8 Association of Physicians of Bosnia-Herzegovina, but
9 they did not have the function of the type of
10 association in America and Switzerland. We had special
11 teams, and when we would examine individuals, as -- my
12 particular speciality was prevention. If I doubted, if
13 I had any doubts, then this would be verified by a
14 psychiatrist or psychiatric hospital. After that, they
15 would -- the team to assess the working capability of
16 these individuals would come to a conclusion; and our
17 criteria, for the most part, we used Western
18 literature. We based our criteria on the criteria
19 found in Western literature.
20 Now, you asked me about the criteria. Well,
21 we, of course, read various medical journals and
22 received information, but it was my job to have
23 doubts. It was never official that that was so. This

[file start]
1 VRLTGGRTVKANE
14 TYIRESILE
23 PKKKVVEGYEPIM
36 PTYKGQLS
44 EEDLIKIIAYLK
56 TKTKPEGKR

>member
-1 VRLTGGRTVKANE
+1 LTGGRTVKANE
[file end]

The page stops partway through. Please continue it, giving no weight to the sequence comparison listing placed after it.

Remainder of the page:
24 had to be ascertained either by sending the individual
25 to hospital, usually the patient was hospitalised, and
1 that is what we do today as well. So these people are
2 sent to a psychiatric hospital and their state is
3 followed up for a certain period of time, at least 15
4 days. And so a team of physicians working in the
5 hospital, officially they would examine the individual,
6 come to a -- arrive at a diagnosis, and this is the
7 diagnosis that a patient would receive when being
8 discharged from the hospital. That's the system.
9 Q. I think we're getting a little off track.
10 With respect to the local unions of physicians and the
11 union of physicians at the level of the Republic of
12 Bosnia and Herzegovina, did either of those
13 institutions actually establish guidelines for you and
14 other physicians in the practice of medicine?
15 A. The Association of Physicians of
16 Bosnia-Herzegovina, or our municipality of Travnik,
17 this is what we did -- an individual physician, for
18 example, I listened to a lecture by Mrs. Racic Sabic
19 about Post Traumatic Distress Syndrome, she held a
20 lecture for the physicians of Travnik municipality, and
21 I attended that lecture which was held at the Kruscica
22 Motel. So she would hold a set of lectures for the
23 physicians of the Travnik region and she would discuss